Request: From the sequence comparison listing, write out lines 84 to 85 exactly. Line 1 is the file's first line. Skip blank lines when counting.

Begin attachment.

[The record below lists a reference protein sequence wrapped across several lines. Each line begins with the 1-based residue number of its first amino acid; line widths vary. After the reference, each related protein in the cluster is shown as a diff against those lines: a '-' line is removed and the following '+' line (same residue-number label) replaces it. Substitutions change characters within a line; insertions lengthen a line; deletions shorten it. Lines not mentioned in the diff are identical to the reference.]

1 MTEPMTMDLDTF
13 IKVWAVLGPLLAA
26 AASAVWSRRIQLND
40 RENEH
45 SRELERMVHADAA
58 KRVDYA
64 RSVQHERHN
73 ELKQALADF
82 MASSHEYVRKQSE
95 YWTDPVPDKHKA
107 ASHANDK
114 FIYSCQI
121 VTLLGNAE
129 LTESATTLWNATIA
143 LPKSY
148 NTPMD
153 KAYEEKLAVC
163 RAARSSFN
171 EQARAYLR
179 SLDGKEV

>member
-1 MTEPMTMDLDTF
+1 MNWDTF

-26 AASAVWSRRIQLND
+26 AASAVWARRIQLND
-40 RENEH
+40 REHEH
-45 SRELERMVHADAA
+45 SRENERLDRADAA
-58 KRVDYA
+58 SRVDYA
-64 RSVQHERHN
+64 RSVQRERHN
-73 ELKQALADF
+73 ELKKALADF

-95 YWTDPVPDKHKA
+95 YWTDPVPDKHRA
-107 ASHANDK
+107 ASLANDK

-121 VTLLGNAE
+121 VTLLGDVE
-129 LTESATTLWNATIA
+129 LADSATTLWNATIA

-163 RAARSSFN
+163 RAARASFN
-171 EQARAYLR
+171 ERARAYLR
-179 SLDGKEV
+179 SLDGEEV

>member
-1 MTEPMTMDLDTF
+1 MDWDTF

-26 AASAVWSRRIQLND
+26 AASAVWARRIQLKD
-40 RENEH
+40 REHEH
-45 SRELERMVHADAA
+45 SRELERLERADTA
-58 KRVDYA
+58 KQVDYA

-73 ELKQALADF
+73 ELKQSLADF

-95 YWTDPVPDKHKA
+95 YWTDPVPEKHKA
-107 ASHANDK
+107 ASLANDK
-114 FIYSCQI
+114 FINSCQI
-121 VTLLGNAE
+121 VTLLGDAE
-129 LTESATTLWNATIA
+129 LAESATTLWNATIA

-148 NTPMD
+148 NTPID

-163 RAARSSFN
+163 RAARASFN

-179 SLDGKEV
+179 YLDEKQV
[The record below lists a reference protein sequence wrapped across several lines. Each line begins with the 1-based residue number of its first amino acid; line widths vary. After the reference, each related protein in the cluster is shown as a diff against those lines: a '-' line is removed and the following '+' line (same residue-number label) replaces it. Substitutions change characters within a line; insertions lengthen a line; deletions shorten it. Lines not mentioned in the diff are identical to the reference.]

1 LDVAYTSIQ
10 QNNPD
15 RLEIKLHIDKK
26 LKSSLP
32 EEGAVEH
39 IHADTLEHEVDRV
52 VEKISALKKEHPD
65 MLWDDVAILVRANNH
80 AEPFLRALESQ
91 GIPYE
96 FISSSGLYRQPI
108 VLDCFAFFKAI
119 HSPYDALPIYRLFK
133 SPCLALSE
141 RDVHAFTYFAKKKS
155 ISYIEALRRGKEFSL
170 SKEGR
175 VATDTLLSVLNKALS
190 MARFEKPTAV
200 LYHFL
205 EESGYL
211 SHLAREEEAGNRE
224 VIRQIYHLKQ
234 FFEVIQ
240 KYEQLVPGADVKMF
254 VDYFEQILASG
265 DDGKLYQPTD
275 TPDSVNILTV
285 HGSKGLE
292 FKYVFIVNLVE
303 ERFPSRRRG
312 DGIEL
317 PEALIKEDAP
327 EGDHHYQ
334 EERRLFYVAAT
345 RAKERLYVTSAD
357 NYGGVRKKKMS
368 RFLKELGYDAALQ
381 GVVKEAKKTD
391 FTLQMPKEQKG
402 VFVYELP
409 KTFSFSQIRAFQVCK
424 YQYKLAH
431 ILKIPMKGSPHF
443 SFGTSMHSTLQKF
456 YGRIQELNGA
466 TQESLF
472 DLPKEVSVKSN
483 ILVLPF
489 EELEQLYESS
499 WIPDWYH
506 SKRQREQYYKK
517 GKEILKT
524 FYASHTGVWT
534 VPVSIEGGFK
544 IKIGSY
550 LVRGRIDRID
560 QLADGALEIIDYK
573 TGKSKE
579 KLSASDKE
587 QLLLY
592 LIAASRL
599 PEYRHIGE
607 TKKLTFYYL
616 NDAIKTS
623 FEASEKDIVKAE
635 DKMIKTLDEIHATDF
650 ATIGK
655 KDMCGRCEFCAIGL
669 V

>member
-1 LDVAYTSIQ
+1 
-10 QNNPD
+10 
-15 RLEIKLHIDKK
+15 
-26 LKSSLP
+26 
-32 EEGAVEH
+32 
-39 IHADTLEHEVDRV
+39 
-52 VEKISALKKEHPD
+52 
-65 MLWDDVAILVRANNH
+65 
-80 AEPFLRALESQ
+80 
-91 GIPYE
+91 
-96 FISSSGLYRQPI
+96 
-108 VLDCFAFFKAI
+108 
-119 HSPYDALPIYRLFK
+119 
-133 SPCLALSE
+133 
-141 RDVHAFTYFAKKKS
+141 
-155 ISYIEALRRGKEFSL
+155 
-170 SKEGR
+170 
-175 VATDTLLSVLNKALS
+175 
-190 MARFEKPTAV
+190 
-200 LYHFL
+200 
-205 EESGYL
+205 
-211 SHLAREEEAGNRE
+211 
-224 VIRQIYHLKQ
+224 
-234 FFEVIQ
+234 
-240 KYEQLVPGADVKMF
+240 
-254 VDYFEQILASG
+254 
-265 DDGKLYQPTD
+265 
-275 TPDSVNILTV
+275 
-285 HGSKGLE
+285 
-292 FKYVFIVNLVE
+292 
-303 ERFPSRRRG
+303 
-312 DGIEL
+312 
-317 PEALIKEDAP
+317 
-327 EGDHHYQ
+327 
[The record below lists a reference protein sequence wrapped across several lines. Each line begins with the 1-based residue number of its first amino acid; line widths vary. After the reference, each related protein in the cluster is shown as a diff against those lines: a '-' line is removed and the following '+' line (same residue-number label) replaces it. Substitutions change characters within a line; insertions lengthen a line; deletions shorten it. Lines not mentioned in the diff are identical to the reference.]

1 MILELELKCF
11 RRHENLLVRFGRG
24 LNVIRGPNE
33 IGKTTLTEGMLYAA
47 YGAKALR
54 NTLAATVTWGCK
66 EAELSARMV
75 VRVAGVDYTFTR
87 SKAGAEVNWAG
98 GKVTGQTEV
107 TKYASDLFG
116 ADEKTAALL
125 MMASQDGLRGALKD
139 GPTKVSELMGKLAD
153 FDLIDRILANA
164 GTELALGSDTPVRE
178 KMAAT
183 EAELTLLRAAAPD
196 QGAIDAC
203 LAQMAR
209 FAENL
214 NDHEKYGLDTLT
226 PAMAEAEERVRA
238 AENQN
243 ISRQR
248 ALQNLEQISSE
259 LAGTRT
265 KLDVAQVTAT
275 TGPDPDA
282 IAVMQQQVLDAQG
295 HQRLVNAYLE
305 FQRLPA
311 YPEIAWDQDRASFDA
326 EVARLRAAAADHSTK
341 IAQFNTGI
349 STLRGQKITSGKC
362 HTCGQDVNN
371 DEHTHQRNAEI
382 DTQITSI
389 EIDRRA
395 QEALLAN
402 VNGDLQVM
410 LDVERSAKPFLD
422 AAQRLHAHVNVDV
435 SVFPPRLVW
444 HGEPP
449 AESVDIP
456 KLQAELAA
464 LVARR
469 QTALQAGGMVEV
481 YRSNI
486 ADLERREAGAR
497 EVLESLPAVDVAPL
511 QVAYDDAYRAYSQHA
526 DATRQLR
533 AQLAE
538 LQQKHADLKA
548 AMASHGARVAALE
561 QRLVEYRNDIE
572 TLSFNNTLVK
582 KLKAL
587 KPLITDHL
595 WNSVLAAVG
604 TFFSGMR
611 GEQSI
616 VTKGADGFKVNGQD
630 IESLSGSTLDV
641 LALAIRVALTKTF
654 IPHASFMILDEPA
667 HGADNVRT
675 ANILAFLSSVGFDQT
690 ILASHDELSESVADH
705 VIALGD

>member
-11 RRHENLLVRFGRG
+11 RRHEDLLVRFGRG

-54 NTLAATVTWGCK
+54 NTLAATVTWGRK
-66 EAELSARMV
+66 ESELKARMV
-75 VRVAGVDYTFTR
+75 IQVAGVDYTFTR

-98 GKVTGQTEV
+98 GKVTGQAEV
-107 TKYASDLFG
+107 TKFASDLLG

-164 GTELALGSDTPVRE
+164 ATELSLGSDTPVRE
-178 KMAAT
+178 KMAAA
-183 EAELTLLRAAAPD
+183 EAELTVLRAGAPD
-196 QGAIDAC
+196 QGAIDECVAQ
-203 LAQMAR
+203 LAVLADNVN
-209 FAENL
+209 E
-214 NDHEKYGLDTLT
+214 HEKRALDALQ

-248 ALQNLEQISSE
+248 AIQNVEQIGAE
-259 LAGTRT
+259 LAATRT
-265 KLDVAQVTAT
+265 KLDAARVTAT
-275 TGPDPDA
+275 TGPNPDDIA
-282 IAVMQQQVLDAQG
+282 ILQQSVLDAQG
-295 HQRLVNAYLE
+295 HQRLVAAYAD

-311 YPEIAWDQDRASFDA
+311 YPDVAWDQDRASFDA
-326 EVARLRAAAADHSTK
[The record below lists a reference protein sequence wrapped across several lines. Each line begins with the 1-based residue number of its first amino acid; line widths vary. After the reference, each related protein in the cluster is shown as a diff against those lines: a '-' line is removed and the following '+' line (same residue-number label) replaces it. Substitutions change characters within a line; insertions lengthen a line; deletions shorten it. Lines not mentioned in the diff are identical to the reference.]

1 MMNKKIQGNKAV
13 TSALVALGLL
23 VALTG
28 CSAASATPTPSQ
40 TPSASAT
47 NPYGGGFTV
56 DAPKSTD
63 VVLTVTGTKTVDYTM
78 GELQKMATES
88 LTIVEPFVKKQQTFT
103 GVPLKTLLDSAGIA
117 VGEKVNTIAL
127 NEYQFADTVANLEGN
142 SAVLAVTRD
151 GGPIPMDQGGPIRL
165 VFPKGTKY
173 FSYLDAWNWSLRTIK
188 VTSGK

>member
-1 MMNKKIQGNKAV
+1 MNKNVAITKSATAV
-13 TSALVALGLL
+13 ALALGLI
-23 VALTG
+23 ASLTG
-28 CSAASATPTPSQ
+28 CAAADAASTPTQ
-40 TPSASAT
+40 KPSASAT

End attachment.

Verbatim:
26 LKSSLP
32 EEGAVEH